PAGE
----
Of course, Marlon Brando’s star making turn as Stanley Kowalski is most well-known aspect of this adaptation, it was his performance that led me to appreciate physicality in a performance in a way I hadn’t before. Brando is raw, large, and completely captivating. The way he moves, embodying both a very masculine ideal and devolving to the hulking brute that Blanche sees in him before our eyes. Brando paces this film like a caged tiger, wound too tight by his complicated feelings toward Blanche and the power struggle between them. The heat is quietly in every frame of this film. It is there in the humidity of New Orleans, and the grungy sweat of Brando’s performance, shining even in black and white.
2. Rear Window (dir. Alfred Hitchcock, 1954)
To some the heat wave that plagues the characters in this Hitchcock film is merely a narrative device to keep L.B. Jefferies’ (played by Jimmy Stewart) neighbors’ curtains drawn and windows open, however it also palpably ticks the tension higher. In the heat tempers are shorter, patience is thinner, and it is easier to rush to judgement. And due to this film being a technical marvel, Hitchcock places us right there with the characters vicariously experiencing being stuck in a stuffy apartment while the tension mounts around us. I don’t think I could ever say it better than Roger Ebert: “Hitchcock makes us accomplices in Stewart’s voyeurism, we’re along for the ride. When an enraged man comes bursting through the door to kill Stewart, we can’t detach ourselves, because we looked too, and so we share the guilt and in a way we deserve what’s coming to him.”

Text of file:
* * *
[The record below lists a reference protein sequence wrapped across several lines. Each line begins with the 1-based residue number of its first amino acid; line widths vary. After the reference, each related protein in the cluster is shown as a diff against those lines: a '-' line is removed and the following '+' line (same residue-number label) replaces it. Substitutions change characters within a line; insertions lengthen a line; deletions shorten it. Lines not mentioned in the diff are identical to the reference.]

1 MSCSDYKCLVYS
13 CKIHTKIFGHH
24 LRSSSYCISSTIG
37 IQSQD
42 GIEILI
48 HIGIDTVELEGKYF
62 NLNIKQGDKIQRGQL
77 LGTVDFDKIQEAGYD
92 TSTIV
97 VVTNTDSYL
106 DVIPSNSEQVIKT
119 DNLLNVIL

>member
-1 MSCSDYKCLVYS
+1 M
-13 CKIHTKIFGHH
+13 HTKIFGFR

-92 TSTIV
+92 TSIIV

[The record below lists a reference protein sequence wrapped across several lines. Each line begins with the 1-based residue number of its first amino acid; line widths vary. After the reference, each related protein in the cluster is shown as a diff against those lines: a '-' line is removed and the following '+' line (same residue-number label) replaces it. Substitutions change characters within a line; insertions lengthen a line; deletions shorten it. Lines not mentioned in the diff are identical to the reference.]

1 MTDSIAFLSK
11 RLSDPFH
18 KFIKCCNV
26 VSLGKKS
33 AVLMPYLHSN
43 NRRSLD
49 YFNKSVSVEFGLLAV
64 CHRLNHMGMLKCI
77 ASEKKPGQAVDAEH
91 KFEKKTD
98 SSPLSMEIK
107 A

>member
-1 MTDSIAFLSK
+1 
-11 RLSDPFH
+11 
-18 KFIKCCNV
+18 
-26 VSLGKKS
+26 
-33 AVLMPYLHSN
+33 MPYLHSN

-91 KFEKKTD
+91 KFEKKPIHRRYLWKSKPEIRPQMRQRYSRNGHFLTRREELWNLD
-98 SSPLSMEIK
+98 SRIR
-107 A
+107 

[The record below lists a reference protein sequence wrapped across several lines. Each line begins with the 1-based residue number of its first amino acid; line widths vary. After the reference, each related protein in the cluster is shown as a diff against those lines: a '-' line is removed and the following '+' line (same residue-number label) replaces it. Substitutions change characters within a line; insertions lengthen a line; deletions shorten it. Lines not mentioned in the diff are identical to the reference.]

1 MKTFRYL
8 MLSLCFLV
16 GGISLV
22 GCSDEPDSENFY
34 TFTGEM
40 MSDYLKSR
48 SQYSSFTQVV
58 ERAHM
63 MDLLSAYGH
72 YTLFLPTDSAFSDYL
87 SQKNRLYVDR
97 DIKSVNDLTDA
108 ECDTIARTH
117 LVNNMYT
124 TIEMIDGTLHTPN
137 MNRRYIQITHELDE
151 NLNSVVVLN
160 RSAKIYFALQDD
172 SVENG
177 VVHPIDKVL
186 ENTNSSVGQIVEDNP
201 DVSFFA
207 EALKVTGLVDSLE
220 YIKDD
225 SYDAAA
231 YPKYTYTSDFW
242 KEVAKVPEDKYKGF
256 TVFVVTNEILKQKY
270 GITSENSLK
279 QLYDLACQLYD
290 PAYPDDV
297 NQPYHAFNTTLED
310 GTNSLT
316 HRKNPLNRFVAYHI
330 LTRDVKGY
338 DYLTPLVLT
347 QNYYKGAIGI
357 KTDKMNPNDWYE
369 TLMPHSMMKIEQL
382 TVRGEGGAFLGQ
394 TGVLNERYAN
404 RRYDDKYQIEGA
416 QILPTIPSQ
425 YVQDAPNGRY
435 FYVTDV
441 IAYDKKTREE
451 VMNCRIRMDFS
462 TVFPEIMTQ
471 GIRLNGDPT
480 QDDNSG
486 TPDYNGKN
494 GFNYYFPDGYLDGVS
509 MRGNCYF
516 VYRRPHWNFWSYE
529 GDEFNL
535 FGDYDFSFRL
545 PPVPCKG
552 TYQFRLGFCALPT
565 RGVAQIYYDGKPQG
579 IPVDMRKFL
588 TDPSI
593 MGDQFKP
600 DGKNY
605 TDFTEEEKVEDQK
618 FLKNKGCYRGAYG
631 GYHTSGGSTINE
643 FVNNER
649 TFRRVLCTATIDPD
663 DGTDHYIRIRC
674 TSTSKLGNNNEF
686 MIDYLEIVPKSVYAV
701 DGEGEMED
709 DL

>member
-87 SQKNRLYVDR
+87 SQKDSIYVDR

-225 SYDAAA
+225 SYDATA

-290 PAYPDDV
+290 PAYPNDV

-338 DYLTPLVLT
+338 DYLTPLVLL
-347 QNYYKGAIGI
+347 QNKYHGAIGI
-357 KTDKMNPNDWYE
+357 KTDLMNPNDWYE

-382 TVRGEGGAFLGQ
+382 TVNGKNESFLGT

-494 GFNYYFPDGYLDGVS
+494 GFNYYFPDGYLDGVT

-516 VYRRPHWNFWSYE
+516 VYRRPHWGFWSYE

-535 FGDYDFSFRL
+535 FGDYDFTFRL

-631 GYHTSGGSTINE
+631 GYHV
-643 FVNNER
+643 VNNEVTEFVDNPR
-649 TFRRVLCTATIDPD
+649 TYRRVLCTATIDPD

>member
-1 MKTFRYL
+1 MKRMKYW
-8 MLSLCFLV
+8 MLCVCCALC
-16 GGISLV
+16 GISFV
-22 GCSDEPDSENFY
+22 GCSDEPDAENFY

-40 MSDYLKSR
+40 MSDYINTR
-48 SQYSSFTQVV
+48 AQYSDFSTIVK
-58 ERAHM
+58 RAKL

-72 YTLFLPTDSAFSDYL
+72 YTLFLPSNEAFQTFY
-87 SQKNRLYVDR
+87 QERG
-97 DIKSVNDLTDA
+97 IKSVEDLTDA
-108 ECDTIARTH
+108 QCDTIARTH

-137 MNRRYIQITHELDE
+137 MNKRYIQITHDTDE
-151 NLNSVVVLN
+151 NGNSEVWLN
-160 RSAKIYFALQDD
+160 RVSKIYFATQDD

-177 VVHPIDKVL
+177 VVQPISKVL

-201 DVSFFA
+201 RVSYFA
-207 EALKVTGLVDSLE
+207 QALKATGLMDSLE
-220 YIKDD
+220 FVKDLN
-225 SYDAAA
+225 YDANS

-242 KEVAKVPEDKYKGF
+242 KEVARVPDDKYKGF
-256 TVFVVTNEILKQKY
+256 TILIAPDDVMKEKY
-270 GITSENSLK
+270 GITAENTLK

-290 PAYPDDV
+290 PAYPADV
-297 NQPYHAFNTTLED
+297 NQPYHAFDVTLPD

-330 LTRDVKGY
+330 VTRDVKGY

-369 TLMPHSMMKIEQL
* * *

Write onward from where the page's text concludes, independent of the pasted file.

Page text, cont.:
Due to its wide cultural import, with homages and spoofs in everything from The Simpsons and The Flintstones to Castle and even Rocko’s Modern Life, this is one of those films that you might feel as though you’ve already seen it before you have. That said, this movie is so good that none of that matters while you’re actually watching it.